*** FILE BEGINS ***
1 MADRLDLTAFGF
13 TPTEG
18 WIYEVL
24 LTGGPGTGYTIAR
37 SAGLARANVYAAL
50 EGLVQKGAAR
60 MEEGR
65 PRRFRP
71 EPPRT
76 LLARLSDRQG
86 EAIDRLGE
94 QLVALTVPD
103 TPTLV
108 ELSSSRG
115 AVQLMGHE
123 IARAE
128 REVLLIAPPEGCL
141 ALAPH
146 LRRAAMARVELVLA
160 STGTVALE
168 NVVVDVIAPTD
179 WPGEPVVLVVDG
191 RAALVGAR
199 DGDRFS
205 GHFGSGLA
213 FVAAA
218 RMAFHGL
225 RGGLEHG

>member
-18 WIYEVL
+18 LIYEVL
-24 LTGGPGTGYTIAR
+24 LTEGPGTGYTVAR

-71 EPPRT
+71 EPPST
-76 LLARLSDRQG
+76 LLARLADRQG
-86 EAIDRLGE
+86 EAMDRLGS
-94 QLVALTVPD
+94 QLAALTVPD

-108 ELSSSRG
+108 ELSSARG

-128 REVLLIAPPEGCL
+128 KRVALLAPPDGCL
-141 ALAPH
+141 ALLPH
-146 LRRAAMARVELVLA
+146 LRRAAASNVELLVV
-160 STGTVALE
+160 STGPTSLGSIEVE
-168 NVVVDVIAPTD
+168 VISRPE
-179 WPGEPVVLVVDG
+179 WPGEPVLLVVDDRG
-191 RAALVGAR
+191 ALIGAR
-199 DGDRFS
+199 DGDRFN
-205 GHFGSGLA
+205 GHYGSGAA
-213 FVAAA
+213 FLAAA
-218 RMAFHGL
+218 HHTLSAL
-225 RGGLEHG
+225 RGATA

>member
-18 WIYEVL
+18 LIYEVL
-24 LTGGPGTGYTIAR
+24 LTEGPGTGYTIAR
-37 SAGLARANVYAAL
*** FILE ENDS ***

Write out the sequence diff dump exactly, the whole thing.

1 MADRLDLTAFGF
13 TPTEG
18 WIYEVL
24 LTGGPGTGYTIAR
37 SAGLARANVYAAL
50 EGLVQKGAAR
60 MEEGR
65 PRRFRP
71 EPPRT
76 LLARLSDRQG
86 EAIDRLGE
94 QLVALTVPD
103 TPTLV
108 ELSSSRG
115 AVQLMGHE
123 IARAE
128 REVLLIAPPEGCL
141 ALAPH
146 LRRAAMARVELVLA
160 STGTVALE
168 NVVVDVIAPTD
179 WPGEPVVLVVDG
191 RAALVGAR
199 DGDRFS
205 GHFGSGLA
213 FVAAA
218 RMAFHGL
225 RGGLEHG

>member
-18 WIYEVL
+18 LIYEVL
-24 LTGGPGTGYTIAR
+24 LTEGPGTGYTVAR

-71 EPPRT
+71 EPPST
-76 LLARLSDRQG
+76 LLARLADRQG
-86 EAIDRLGE
+86 EAMDRLGS
-94 QLVALTVPD
+94 QLAALTVPD

-108 ELSSSRG
+108 ELSSARG

-128 REVLLIAPPEGCL
+128 KRVALLAPPDGCL
-141 ALAPH
+141 ALLPH
-146 LRRAAMARVELVLA
+146 LRRAAASNVELLVV
-160 STGTVALE
+160 STGPTSLGSIEVE
-168 NVVVDVIAPTD
+168 VISRPE
-179 WPGEPVVLVVDG
+179 WPGEPVLLVVDDRG
-191 RAALVGAR
+191 ALIGAR
-199 DGDRFS
+199 DGDRFN
-205 GHFGSGLA
+205 GHYGSGAA
-213 FVAAA
+213 FLAAA
-218 RMAFHGL
+218 HHTLSAL
-225 RGGLEHG
+225 RGATA

>member
-18 WIYEVL
+18 LIYEVL
-24 LTGGPGTGYTIAR
+24 LTEGPGTGYTIAR
-37 SAGLARANVYAAL